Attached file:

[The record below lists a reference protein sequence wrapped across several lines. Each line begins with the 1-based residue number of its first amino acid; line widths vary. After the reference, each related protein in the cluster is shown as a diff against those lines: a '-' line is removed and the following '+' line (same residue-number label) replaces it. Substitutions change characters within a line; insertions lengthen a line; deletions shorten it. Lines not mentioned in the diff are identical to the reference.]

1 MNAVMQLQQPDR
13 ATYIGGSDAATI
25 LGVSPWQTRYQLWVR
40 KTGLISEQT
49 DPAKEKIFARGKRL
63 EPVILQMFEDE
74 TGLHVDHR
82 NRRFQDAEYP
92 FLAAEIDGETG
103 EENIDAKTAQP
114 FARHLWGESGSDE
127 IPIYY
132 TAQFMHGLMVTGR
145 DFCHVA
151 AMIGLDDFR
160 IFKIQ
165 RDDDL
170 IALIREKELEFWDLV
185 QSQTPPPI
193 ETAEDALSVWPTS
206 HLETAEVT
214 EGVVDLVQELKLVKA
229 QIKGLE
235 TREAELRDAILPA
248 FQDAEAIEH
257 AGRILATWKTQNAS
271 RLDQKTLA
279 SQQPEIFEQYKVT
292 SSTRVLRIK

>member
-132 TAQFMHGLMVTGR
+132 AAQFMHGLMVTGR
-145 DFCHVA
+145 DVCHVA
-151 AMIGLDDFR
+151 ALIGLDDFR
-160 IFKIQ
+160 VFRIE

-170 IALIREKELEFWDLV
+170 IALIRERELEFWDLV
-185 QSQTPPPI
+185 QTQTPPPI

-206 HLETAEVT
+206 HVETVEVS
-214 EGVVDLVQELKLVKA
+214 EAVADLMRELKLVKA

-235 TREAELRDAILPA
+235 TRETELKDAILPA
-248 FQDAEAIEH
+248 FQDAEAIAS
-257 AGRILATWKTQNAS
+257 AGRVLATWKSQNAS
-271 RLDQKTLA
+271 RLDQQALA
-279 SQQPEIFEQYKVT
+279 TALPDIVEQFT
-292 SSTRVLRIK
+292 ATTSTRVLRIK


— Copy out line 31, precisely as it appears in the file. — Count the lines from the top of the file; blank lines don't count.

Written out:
>member